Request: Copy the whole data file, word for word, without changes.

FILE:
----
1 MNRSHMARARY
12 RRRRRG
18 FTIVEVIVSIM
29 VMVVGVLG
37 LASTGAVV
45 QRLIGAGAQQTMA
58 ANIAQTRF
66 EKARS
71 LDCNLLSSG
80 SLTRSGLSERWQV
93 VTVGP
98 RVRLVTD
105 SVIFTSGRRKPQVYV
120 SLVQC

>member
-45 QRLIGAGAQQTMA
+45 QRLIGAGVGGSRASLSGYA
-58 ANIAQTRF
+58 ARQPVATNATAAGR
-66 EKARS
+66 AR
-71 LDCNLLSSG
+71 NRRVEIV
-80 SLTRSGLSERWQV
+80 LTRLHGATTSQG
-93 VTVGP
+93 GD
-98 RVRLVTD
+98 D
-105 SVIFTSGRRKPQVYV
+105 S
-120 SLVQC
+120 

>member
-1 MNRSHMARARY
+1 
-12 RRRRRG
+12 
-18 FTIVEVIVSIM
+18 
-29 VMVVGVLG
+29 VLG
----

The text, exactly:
1 MNRSHMARARY
12 RRRRRG
18 FTIVEVIVSIM
29 VMVVGVLG
37 LASTGAVV
45 QRLIGAGAQQTMA
58 ANIAQTRF
66 EKARS
71 LDCNLLSSG
80 SLTRSGLSERWQV
93 VTVGP
98 RVRLVTD
105 SVIFTSGRRKPQVYV
120 SLVQC

>member
-45 QRLIGAGAQQTMA
+45 QRLIGAGVGGSRASLSGYA
-58 ANIAQTRF
+58 ARQPVATNATAAGR
-66 EKARS
+66 AR
-71 LDCNLLSSG
+71 NRRVEIV
-80 SLTRSGLSERWQV
+80 LTRLHGATTSQG
-93 VTVGP
+93 GD
-98 RVRLVTD
+98 D
-105 SVIFTSGRRKPQVYV
+105 S
-120 SLVQC
+120 

>member
-1 MNRSHMARARY
+1 
-12 RRRRRG
+12 
-18 FTIVEVIVSIM
+18 
-29 VMVVGVLG
+29 VLG